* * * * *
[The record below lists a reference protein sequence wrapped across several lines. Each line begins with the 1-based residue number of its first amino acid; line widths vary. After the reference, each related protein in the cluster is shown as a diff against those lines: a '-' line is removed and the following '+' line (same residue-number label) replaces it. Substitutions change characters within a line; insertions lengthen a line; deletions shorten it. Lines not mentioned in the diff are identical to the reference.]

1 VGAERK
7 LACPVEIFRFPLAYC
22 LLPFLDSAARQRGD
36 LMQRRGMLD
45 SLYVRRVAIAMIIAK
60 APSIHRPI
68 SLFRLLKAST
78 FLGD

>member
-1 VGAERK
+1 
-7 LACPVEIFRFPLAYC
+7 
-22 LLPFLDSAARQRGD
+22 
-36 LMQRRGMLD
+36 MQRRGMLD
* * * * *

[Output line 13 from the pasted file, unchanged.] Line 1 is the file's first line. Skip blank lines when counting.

-7 LACPVEIFRFPLAYC